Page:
Do chances receive equal treatment under the laws? Or: Must chances be probabilities?

I offer an argument regarding chances that appears to yield a dilemma: either the chances at time t must be determined by the natural laws and the history through t of instantiations of categorical properties, or the function ch(•) assigning chances need not satisfy the axioms of probability. The dilemma's first horn might seem like a remnant of determinism. On the other hand, this horn might be inspired by our best scientific theories. In addition, it is entailed by the familiar view that facts about chances at t are ontologically reducible to facts about the laws and the categorical history through t. However, that laws are ontologically prior to chances stands in some tension with the view that chances are governed by laws just as categorical-property instantiations are. The dilemma's second horn entails that if chances are in fact probabilities, then this is a matter of natural law rather than logical or conceptual necessity. I conclude with a suggestion for going between the horns of the dilemma. This suggestion involves a generalization of the notion that chances evolve by conditionalization. Introduction "Chances evolve by conditionalization" How might the lawful magnitude principle be defended? A historical interlude What if chances failed to be determined by the laws and categorical facts?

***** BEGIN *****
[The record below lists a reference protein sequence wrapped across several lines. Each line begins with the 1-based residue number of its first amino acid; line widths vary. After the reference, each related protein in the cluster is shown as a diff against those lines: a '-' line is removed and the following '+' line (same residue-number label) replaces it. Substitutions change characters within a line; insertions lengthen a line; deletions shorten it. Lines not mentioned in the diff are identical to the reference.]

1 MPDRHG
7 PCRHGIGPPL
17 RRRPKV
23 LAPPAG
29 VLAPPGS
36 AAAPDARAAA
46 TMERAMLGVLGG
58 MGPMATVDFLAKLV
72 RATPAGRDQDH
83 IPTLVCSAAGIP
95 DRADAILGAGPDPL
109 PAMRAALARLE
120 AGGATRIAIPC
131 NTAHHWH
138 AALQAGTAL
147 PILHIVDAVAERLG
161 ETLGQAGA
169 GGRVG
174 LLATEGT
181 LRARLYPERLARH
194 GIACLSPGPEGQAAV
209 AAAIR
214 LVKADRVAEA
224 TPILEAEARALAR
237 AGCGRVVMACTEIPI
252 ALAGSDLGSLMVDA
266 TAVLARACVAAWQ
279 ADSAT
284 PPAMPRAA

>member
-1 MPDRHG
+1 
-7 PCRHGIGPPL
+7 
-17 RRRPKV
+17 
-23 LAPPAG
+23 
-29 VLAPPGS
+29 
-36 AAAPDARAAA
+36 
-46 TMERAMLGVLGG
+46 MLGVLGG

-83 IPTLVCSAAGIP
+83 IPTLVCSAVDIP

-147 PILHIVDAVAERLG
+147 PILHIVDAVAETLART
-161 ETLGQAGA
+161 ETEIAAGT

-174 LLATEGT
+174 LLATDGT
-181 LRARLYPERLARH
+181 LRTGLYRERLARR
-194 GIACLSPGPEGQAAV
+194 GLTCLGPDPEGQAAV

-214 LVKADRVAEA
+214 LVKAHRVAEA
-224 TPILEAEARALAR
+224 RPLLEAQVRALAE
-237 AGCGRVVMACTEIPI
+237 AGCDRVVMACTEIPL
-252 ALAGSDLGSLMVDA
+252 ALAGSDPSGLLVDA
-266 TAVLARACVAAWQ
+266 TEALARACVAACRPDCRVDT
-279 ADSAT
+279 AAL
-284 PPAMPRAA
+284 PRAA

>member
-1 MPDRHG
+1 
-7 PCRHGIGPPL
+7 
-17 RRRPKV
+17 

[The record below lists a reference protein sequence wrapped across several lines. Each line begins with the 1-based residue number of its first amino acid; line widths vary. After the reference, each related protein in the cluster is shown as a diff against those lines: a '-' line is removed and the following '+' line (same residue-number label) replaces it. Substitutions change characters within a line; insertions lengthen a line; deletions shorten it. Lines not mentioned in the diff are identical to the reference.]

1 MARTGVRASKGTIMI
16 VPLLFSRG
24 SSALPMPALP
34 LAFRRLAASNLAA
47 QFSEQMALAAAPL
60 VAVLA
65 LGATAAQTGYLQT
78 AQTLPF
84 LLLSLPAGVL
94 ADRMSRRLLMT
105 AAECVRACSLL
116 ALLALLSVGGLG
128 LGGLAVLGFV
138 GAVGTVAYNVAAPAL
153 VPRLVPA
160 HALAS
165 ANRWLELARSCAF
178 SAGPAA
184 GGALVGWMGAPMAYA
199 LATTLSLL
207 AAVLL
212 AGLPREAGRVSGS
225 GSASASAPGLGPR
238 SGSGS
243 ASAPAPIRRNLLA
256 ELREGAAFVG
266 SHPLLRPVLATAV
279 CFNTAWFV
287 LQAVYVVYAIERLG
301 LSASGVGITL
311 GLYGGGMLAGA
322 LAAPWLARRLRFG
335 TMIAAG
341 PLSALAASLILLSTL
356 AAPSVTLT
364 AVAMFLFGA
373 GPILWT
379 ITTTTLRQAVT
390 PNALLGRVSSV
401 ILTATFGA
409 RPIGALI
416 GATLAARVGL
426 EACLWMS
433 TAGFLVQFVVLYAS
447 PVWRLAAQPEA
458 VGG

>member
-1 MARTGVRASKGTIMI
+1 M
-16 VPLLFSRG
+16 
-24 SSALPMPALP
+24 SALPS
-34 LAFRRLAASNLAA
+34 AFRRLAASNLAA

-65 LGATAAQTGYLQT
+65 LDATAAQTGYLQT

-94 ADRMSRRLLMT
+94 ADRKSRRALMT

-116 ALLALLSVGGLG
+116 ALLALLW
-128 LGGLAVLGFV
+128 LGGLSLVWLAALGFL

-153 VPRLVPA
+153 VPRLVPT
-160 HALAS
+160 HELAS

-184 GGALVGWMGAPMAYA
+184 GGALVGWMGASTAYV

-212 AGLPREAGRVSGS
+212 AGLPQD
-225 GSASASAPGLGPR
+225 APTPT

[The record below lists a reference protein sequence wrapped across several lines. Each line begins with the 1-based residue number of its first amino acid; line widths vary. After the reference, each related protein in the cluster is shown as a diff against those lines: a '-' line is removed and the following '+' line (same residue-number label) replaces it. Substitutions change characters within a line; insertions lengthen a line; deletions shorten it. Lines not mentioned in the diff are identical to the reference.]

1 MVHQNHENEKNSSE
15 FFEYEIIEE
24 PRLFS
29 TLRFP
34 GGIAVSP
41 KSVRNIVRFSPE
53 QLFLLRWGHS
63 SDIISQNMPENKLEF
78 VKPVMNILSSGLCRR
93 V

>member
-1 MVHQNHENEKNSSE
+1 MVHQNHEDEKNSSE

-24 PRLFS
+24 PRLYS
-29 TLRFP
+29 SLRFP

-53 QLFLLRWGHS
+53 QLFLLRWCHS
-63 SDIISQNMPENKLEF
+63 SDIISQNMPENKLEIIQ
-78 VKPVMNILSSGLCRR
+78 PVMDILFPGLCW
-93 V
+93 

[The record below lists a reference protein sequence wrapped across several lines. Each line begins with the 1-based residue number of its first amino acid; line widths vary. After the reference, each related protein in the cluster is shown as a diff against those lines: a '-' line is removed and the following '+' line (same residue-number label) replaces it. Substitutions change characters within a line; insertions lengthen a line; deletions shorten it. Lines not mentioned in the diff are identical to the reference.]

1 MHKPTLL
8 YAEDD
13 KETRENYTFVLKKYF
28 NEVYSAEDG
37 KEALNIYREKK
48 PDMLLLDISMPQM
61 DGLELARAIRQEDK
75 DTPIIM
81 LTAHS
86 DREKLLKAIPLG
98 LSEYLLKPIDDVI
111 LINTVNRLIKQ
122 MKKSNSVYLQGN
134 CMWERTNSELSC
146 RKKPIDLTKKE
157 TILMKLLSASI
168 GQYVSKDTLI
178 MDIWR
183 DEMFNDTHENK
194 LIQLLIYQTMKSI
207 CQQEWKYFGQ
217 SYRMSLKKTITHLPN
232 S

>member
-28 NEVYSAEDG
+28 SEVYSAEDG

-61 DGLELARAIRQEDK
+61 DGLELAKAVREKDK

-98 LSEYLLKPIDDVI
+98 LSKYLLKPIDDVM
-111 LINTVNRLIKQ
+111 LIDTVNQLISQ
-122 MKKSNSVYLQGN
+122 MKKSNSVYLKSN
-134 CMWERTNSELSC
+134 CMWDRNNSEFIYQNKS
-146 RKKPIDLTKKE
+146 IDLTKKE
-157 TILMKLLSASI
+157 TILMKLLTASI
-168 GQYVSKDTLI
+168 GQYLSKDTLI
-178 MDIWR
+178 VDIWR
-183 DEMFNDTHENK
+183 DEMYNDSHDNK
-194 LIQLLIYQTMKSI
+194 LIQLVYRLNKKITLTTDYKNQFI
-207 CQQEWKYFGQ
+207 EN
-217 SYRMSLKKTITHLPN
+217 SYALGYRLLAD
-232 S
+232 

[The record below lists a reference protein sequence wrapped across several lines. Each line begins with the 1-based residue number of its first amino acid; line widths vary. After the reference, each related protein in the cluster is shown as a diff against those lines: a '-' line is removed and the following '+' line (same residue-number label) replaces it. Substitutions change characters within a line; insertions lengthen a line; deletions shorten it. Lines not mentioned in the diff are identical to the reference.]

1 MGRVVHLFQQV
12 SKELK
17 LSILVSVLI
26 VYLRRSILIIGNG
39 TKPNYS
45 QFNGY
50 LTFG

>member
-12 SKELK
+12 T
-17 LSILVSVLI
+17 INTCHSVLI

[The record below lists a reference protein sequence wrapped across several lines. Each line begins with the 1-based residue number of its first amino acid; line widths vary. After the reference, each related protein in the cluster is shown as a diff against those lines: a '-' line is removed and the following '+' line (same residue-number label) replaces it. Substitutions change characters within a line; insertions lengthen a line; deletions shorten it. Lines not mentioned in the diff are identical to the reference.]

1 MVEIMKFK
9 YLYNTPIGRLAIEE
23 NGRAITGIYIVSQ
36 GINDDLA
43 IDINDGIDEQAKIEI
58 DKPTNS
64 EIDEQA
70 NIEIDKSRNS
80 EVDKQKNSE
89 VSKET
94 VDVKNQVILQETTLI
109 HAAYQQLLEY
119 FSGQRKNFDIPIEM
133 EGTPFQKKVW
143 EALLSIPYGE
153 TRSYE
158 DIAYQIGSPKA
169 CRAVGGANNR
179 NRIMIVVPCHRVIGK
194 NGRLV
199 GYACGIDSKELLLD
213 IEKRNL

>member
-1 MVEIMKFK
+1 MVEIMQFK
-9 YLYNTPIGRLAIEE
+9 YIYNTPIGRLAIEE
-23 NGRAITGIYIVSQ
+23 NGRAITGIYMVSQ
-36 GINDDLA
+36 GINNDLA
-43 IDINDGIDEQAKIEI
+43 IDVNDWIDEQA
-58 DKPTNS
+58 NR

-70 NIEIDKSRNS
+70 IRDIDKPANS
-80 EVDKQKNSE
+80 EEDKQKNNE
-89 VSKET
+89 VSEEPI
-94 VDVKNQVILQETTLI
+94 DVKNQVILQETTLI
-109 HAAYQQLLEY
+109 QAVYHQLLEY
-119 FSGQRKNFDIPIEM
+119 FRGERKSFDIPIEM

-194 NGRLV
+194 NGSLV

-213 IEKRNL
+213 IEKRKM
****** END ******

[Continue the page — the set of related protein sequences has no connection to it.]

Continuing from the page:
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DOI 10.1093/bjps/axl005
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Rachael Briggs (2010). The Metaphysics of Chance. Philosophy Compass 5 (11):938-952.
Marc Lange (2009). Must the Fundamental Laws of Physics Be Complete? Philosophy and Phenomenological Research 78 (2):312-345.

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